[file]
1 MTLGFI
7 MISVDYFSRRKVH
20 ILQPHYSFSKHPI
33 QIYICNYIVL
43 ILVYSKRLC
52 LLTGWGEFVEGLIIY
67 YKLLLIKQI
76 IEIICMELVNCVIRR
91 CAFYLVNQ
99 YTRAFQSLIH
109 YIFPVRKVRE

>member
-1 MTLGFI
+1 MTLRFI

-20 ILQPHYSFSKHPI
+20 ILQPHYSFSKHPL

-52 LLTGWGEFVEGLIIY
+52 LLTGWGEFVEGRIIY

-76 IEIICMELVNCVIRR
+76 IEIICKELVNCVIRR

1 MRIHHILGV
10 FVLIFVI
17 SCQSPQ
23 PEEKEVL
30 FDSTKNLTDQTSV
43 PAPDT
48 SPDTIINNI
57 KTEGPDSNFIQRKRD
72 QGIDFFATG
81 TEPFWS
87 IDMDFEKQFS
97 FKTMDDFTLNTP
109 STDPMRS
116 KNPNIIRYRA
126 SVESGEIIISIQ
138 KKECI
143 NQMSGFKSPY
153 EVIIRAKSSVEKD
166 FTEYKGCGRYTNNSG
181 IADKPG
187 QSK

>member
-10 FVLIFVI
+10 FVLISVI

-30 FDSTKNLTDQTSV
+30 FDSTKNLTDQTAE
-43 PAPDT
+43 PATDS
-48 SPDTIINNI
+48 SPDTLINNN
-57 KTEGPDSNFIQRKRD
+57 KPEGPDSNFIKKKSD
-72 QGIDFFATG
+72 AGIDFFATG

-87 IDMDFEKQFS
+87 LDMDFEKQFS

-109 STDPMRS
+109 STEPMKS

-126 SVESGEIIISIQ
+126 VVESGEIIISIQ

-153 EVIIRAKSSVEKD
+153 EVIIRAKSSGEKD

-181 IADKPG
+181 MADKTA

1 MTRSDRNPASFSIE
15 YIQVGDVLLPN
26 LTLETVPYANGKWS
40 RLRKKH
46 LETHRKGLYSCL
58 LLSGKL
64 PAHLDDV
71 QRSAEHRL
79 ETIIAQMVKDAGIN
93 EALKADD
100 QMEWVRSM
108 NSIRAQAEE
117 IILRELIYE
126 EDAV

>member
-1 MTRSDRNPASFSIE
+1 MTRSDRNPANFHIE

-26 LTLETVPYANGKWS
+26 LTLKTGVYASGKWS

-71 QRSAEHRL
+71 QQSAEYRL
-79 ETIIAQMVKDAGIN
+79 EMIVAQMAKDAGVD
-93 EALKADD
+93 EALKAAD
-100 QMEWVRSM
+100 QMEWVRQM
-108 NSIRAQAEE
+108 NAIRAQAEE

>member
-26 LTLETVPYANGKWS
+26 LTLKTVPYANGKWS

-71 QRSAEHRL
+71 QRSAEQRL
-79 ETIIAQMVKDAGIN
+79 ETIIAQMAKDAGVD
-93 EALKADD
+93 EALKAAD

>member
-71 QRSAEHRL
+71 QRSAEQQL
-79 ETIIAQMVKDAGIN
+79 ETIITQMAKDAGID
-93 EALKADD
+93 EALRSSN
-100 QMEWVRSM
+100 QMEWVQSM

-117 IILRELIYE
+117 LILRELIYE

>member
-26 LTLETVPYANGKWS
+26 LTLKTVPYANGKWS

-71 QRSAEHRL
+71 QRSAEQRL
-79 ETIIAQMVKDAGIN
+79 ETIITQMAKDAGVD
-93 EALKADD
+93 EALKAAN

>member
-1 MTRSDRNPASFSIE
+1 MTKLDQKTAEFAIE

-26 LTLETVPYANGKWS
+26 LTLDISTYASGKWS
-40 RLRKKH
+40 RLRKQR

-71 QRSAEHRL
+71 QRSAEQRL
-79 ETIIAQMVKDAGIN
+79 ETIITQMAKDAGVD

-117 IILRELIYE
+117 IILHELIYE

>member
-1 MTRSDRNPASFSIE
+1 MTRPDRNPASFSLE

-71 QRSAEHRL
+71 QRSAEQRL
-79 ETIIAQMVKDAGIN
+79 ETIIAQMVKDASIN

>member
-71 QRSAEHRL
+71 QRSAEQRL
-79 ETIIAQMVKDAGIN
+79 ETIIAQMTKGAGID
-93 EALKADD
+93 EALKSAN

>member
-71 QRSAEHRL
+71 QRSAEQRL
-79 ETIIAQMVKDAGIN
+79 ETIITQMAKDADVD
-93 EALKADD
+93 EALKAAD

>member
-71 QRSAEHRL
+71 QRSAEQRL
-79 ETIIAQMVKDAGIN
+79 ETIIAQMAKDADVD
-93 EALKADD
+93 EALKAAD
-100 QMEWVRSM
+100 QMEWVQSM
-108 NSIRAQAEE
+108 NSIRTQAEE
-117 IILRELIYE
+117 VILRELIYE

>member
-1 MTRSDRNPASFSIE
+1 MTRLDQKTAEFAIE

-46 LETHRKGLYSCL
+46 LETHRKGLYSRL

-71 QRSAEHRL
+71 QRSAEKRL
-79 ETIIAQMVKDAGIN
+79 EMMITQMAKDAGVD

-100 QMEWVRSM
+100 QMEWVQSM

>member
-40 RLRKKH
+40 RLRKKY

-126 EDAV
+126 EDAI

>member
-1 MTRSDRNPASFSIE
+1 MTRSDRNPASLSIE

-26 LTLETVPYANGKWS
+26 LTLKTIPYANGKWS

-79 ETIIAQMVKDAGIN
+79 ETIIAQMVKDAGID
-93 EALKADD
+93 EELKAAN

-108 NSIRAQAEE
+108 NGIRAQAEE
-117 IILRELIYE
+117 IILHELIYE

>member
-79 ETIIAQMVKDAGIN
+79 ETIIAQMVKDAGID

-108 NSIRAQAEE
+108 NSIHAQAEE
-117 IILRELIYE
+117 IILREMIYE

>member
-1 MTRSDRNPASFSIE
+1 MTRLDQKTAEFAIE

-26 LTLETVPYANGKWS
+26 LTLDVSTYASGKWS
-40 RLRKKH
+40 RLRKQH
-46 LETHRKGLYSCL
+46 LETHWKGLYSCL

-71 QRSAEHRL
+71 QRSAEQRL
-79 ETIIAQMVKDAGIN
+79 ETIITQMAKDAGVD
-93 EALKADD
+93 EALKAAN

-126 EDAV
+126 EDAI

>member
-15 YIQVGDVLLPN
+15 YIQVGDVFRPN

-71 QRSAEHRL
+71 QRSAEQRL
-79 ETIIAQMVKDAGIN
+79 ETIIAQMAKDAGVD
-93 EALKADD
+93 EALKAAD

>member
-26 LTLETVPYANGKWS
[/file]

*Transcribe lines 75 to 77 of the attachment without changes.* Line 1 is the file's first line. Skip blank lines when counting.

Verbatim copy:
100 QMEWVRSM
108 NSIRAQAEE
117 IILRELIYE